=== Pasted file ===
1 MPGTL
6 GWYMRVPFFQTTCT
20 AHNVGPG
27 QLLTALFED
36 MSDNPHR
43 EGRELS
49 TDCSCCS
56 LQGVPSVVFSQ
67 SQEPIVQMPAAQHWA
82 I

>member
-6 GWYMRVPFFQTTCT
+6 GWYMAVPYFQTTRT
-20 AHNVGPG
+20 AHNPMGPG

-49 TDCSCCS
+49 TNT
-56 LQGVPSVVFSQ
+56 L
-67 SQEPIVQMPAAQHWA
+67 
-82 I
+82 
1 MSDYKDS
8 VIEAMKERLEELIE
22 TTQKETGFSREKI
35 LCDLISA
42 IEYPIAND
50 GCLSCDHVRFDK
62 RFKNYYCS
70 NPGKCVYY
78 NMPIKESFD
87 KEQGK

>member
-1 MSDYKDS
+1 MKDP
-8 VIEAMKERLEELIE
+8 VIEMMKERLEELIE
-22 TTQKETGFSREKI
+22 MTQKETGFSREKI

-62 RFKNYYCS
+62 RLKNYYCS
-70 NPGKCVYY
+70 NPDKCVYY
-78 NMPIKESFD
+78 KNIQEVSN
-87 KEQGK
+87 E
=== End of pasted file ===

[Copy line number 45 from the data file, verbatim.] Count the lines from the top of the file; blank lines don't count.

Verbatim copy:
-78 NMPIKESFD